Friday, November 9, 2012

Off Topic - On Writing

Editor's Note: Most of the entries here deal with the LGBT community and the issues that affect us as a group.  However, from time to time Adam and I will want to share things from our personal lives.

As some of you are probably aware, my current "job" is writing fiction as an independent author.  Lately, instead of leading off with my Engineering Degree when people ask what I do for a living, I've been telling people that I'm a writer, mainly in the hopes that it will come (financially) true eventually.  As you'd expect, there are a lot of common and uncommon questions that come with that admission.  These are them:

What do you write?
Mainly fantasy fiction, science fiction, and poetry.  I'm more prone to novels than short stories, but I write a healthy dose of both.  Sometimes it's nice just to be able to finish something in one or two sittings, rather than over several months.  Of my novels:

  • The Chosen is a modern paranormal fiction tale involving vampires and werewolves.  Kindle / Other
  • Arnett Tanner Wants to Die is a dystopian scientific novel set in the future.  Kindle / Other
  • Skankarella is an adaptation of the Cinderella tale with lesbians.  Kindle / Other
  • Kissing Ellen King is the journalistic account of a convicted sex offender.  Coming Soon!

My (in progress and untitled) Nymph Story is another modern paranormal fiction/social commentary.

How long does it take to write a novel?
There'e no set time.  Stephen King tries to write two-thousand words per day which equates to 50 days for a 100,000 word novel, not including editing.  I tend to binge on writing.  Skankarella was written in four days and edited in another two weeks.  I finished the second half of Arnett Tanner Wants to Die, about 50,000 words, in two days.

Where do you publish?  How long does it take?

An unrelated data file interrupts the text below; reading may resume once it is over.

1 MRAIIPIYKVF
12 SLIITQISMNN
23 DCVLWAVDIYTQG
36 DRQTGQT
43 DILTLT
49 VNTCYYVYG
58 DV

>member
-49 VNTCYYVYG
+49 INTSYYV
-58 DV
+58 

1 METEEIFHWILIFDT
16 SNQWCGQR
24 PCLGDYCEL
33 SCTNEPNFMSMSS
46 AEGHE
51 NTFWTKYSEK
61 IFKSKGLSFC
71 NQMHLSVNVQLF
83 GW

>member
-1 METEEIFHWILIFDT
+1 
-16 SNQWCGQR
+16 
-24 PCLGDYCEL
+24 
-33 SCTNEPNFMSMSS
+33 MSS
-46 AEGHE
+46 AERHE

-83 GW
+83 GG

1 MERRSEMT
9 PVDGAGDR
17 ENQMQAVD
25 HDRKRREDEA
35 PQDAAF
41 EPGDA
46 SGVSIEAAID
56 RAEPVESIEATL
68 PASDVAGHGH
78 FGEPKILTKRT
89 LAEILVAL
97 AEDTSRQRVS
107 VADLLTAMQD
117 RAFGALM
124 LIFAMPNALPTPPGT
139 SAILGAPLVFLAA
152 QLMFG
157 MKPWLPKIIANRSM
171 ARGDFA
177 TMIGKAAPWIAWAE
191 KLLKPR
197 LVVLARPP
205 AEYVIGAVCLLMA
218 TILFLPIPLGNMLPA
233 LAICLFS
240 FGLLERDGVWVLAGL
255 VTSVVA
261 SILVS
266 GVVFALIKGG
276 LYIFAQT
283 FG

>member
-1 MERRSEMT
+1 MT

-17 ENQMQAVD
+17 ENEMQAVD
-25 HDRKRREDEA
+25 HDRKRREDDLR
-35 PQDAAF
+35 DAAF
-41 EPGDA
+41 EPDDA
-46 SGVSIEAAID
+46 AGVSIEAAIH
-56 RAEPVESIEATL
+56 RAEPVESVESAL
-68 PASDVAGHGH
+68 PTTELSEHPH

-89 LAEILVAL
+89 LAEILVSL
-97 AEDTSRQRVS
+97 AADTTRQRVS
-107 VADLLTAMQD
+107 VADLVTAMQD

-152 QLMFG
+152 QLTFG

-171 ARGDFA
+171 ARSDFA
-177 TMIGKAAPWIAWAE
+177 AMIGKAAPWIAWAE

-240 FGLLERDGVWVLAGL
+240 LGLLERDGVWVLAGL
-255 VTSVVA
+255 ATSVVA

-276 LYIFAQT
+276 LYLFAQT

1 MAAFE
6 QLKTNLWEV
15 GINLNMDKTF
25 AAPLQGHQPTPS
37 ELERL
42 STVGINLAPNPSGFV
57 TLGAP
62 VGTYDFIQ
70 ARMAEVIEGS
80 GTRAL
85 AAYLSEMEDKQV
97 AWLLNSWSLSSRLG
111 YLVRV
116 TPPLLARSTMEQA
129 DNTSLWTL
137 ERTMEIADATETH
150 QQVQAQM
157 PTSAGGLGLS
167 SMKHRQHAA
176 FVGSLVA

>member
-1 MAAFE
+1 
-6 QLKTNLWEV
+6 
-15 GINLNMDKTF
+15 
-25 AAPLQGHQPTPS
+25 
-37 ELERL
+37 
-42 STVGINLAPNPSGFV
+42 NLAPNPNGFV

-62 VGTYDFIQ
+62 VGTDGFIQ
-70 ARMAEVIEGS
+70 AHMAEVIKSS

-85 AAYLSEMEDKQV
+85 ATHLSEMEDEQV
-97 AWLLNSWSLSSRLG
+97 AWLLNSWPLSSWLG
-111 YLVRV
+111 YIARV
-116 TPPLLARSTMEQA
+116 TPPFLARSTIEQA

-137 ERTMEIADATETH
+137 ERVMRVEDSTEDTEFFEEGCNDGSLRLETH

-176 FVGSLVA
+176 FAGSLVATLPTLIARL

I use Kindle's Amazon site (Kindle Direct Publishing), and a site called Smashwords which offers e-books in enough formats to satisfy most other e-readers.  The formatting process takes less than five minutes most times and going through the interface and getting the details in takes another five.

Do you plan your stories out or make it up as you go?
It depends entirely on the story, but usually somewhat.  I might have a rough outline of what needs to happen, or where the story is going, but I always end up more needs to be added because I can't logically progress from one chapter to the next without it.  So a 12 chapter outline might grow into a 25 chapter novel by the end of it.  Usually I at least try to have 2-3 planned out in advance so I can just write without having to stop and think where things are going, but often I'll just follow the characters.

What is your favorite thing to write about?
Anything taboo, anything that seems to be left out of mainstream literature.  Sex, blowjobs, masturbation, broken English (because that's how people really talk), vile thoughts, and cruelty.

I'm also partial to scenes where two characters are either on the run on some desolate country highway at night, or in some cabin in the middle of the woods hiding out.

What do you do about writer's block?